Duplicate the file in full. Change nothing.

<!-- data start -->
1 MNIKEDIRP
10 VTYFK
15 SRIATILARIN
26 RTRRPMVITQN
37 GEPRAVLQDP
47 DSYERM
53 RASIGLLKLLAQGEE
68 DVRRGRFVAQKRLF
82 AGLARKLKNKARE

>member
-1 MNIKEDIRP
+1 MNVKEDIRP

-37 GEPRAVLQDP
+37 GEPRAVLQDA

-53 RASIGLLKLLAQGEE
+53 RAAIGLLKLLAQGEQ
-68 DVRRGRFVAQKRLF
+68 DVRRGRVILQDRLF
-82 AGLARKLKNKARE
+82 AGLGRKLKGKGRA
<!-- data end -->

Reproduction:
1 MNIKEDIRP
10 VTYFK
15 SRIATILARIN
26 RTRRPMVITQN
37 GEPRAVLQDP
47 DSYERM
53 RASIGLLKLLAQGEE
68 DVRRGRFVAQKRLF
82 AGLARKLKNKARE

>member
-1 MNIKEDIRP
+1 MNVKEDIRP

-37 GEPRAVLQDP
+37 GEPRAVLQDA

-53 RASIGLLKLLAQGEE
+53 RAAIGLLKLLAQGEQ
-68 DVRRGRFVAQKRLF
+68 DVRRGRVILQDRLF
-82 AGLARKLKNKARE
+82 AGLGRKLKGKGRA